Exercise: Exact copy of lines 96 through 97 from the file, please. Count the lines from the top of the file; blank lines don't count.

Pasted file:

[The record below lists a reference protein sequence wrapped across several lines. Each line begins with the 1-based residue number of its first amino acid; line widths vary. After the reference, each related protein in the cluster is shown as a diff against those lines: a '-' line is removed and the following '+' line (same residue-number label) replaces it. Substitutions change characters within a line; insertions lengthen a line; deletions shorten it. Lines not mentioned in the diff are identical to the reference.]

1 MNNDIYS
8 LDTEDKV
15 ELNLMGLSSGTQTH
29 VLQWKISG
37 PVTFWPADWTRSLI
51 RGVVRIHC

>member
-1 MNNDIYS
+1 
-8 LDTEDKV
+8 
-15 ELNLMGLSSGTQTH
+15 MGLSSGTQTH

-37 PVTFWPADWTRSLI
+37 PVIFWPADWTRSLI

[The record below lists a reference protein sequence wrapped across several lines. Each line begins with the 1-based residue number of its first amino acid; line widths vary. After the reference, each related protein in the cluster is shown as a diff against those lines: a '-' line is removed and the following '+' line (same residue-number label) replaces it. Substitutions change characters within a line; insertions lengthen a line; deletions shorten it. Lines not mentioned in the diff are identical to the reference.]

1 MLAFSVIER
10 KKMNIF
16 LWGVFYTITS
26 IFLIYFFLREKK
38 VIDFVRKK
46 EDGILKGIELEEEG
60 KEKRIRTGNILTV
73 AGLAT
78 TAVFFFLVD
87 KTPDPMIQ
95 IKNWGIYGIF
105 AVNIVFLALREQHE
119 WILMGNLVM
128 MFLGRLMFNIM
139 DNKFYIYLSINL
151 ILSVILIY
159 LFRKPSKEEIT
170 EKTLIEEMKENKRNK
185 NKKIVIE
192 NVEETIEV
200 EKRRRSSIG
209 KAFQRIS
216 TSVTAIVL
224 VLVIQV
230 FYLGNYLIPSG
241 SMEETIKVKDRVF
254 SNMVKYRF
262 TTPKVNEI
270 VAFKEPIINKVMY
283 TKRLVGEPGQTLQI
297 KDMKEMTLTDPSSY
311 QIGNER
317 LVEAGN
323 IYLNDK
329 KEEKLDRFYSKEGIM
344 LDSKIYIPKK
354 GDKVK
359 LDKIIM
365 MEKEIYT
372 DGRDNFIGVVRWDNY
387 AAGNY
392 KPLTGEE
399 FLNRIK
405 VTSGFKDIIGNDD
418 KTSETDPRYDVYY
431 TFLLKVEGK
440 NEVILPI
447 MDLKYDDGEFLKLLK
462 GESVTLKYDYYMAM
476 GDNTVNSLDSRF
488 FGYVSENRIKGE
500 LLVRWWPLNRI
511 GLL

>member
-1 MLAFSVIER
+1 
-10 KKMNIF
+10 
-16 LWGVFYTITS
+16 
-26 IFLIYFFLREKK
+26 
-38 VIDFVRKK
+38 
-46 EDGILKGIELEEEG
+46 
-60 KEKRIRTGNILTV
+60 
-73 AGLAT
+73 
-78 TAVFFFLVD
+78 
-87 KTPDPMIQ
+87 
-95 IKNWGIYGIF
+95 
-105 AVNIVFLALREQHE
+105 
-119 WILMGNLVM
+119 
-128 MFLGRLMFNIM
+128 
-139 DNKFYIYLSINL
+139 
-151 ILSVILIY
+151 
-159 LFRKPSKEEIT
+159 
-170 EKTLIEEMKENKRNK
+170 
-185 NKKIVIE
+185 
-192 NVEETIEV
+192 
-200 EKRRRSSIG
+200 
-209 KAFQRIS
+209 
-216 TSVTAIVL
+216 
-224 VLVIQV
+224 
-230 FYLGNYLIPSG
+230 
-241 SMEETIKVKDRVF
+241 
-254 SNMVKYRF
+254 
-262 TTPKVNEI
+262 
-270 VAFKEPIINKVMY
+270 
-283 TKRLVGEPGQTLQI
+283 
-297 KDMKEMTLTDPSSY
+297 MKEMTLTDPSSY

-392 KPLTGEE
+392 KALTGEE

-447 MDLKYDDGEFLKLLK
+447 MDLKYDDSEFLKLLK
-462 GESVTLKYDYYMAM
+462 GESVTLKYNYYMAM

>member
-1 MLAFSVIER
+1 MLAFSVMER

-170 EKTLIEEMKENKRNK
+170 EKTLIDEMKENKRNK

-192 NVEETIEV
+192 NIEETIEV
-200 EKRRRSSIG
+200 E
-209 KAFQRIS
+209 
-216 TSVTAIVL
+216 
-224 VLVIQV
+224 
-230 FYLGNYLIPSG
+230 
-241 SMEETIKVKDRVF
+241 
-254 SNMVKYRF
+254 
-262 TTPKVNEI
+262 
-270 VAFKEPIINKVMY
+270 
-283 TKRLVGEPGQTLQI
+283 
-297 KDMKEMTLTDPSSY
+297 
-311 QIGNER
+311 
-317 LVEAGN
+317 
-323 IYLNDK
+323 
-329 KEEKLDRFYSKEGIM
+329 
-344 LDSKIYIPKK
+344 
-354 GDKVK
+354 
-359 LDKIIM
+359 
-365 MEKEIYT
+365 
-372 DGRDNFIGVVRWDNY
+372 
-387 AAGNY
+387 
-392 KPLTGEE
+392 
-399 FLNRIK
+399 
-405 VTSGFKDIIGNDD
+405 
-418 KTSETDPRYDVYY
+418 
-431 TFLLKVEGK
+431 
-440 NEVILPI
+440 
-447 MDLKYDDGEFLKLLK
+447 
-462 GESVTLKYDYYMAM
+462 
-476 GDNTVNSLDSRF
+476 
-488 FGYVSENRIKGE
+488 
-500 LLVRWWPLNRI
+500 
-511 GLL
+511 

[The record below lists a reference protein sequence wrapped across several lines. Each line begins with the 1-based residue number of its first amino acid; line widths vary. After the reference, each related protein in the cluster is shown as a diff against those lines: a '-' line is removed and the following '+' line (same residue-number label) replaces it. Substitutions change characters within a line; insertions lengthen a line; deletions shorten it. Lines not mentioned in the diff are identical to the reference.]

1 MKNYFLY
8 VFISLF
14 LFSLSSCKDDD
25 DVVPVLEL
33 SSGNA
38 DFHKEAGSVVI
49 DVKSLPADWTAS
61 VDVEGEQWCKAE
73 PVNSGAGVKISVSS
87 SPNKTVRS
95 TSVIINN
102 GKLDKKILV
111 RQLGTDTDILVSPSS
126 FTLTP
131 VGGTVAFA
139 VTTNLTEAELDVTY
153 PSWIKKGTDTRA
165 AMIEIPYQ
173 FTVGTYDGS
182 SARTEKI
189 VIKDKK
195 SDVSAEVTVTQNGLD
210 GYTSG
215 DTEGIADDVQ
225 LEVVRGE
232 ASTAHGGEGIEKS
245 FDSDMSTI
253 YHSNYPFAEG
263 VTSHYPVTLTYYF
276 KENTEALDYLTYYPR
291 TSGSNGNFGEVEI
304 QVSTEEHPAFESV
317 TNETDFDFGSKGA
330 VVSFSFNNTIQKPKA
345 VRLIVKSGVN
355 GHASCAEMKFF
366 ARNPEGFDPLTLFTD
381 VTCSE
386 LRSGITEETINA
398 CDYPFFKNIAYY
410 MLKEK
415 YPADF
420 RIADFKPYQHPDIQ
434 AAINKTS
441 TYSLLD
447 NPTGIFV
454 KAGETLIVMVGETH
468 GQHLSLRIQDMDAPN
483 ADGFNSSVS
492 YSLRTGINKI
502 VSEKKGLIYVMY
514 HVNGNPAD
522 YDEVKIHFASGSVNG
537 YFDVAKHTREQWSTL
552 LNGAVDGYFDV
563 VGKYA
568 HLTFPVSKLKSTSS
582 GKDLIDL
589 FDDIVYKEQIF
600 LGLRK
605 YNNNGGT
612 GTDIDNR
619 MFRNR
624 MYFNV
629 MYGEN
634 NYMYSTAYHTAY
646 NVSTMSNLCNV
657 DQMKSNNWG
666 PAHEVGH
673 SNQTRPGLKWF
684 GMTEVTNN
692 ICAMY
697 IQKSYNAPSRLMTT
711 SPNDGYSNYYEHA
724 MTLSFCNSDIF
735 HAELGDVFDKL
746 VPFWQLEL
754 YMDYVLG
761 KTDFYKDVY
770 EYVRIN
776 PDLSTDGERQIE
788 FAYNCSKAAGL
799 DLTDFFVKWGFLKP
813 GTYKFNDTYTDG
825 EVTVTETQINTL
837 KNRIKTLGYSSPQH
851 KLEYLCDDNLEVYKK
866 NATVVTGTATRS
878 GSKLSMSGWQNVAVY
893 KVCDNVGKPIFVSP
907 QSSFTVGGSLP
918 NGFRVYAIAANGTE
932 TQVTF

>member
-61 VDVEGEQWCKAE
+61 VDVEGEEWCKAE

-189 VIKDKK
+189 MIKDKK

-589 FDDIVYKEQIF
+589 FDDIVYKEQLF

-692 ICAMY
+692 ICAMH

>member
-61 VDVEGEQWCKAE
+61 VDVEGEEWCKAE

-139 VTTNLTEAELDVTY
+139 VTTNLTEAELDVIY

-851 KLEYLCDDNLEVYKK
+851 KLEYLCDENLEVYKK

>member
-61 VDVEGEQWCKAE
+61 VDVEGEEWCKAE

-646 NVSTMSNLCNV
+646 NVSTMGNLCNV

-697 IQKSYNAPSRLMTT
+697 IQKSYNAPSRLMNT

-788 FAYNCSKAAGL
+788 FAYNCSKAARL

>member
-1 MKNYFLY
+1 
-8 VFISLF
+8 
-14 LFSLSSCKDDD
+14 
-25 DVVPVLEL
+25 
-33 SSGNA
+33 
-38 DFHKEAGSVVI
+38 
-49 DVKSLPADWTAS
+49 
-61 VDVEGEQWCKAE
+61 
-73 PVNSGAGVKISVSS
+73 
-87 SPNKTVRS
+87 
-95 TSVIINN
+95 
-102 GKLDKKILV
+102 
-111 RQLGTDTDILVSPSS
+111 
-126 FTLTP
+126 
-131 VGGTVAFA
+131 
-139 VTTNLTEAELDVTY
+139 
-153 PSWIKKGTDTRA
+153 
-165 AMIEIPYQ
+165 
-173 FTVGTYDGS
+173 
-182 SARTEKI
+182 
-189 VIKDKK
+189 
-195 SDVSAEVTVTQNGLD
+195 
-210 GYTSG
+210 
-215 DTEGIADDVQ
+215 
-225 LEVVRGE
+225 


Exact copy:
-119 WILMGNLVM
+119 